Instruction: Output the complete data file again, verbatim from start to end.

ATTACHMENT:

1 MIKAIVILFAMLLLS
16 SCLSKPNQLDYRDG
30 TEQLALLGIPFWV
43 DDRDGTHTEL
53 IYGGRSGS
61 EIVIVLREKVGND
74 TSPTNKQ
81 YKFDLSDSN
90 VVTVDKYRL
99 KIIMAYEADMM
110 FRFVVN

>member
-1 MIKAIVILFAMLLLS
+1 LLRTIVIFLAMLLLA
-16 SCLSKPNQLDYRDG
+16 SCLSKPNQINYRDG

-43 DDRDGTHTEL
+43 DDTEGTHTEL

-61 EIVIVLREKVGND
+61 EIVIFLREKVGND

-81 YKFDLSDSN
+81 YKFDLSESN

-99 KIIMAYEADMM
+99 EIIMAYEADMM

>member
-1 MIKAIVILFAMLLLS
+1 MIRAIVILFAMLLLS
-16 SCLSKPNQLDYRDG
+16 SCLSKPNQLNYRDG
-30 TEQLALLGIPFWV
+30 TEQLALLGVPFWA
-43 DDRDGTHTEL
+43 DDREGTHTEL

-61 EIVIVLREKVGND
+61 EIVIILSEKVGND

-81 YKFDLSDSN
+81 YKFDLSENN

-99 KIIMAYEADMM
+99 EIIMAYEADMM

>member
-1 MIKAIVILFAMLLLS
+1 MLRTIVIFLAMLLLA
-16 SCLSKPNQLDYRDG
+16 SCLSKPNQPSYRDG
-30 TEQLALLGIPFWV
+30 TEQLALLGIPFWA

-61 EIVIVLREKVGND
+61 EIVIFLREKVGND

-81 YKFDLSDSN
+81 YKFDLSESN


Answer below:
1 MIKAIVILFAMLLLS
16 SCLSKPNQLDYRDG
30 TEQLALLGIPFWV
43 DDRDGTHTEL
53 IYGGRSGS
61 EIVIVLREKVGND
74 TSPTNKQ
81 YKFDLSDSN
90 VVTVDKYRL
99 KIIMAYEADMM
110 FRFVVN

>member
-1 MIKAIVILFAMLLLS
+1 LLRTIVIFLAMLLLA
-16 SCLSKPNQLDYRDG
+16 SCLSKPNQINYRDG

-43 DDRDGTHTEL
+43 DDTEGTHTEL

-61 EIVIVLREKVGND
+61 EIVIFLREKVGND

-81 YKFDLSDSN
+81 YKFDLSESN

-99 KIIMAYEADMM
+99 EIIMAYEADMM

>member
-1 MIKAIVILFAMLLLS
+1 MIRAIVILFAMLLLS
-16 SCLSKPNQLDYRDG
+16 SCLSKPNQLNYRDG
-30 TEQLALLGIPFWV
+30 TEQLALLGVPFWA
-43 DDRDGTHTEL
+43 DDREGTHTEL

-61 EIVIVLREKVGND
+61 EIVIILSEKVGND

-81 YKFDLSDSN
+81 YKFDLSENN

-99 KIIMAYEADMM
+99 EIIMAYEADMM

>member
-1 MIKAIVILFAMLLLS
+1 MLRTIVIFLAMLLLA
-16 SCLSKPNQLDYRDG
+16 SCLSKPNQPSYRDG
-30 TEQLALLGIPFWV
+30 TEQLALLGIPFWA

-61 EIVIVLREKVGND
+61 EIVIFLREKVGND

-81 YKFDLSDSN
+81 YKFDLSESN